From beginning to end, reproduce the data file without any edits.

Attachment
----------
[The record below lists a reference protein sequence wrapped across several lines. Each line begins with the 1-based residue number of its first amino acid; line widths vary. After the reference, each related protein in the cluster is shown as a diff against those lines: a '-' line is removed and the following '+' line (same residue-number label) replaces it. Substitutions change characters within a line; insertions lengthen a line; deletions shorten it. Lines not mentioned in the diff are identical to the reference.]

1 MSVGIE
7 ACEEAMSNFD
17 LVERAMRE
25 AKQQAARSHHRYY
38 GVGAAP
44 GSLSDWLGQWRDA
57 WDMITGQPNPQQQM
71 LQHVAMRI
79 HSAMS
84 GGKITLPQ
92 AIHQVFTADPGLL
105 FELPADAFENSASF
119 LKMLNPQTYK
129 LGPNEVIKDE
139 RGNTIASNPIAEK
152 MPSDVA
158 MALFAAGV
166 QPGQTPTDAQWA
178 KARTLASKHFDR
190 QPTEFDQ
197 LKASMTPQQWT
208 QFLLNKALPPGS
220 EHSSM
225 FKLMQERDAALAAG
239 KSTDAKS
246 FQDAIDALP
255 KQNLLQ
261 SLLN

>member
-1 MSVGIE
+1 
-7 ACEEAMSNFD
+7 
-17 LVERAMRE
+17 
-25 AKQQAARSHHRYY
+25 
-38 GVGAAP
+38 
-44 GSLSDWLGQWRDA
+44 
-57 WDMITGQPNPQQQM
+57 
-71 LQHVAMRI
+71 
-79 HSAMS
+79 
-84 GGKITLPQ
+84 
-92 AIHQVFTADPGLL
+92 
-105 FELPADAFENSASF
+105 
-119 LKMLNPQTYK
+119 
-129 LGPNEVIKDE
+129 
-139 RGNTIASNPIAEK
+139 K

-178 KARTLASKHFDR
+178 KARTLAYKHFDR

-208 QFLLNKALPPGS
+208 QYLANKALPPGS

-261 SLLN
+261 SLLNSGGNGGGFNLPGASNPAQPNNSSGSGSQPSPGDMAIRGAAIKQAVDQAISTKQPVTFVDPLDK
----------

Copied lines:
[The record below lists a reference protein sequence wrapped across several lines. Each line begins with the 1-based residue number of its first amino acid; line widths vary. After the reference, each related protein in the cluster is shown as a diff against those lines: a '-' line is removed and the following '+' line (same residue-number label) replaces it. Substitutions change characters within a line; insertions lengthen a line; deletions shorten it. Lines not mentioned in the diff are identical to the reference.]

1 MSVGIE
7 ACEEAMSNFD
17 LVERAMRE
25 AKQQAARSHHRYY
38 GVGAAP
44 GSLSDWLGQWRDA
57 WDMITGQPNPQQQM
71 LQHVAMRI
79 HSAMS
84 GGKITLPQ
92 AIHQVFTADPGLL
105 FELPADAFENSASF
119 LKMLNPQTYK
129 LGPNEVIKDE
139 RGNTIASNPIAEK
152 MPSDVA
158 MALFAAGV
166 QPGQTPTDAQWA
178 KARTLASKHFDR
190 QPTEFDQ
197 LKASMTPQQWT
208 QFLLNKALPPGS
220 EHSSM
225 FKLMQERDAALAAG
239 KSTDAKS
246 FQDAIDALP
255 KQNLLQ
261 SLLN

>member
-1 MSVGIE
+1 
-7 ACEEAMSNFD
+7 
-17 LVERAMRE
+17 
-25 AKQQAARSHHRYY
+25 
-38 GVGAAP
+38 
-44 GSLSDWLGQWRDA
+44 
-57 WDMITGQPNPQQQM
+57 
-71 LQHVAMRI
+71 
-79 HSAMS
+79 
-84 GGKITLPQ
+84 
-92 AIHQVFTADPGLL
+92 
-105 FELPADAFENSASF
+105 
-119 LKMLNPQTYK
+119 
-129 LGPNEVIKDE
+129 
-139 RGNTIASNPIAEK
+139 K

-178 KARTLASKHFDR
+178 KARTLAYKHFDR

-208 QFLLNKALPPGS
+208 QYLANKALPPGS

-261 SLLN
+261 SLLNSGGNGGGFNLPGASNPAQPNNSSGSGSQPSPGDMAIRGAAIKQAVDQAISTKQPVTFVDPLDK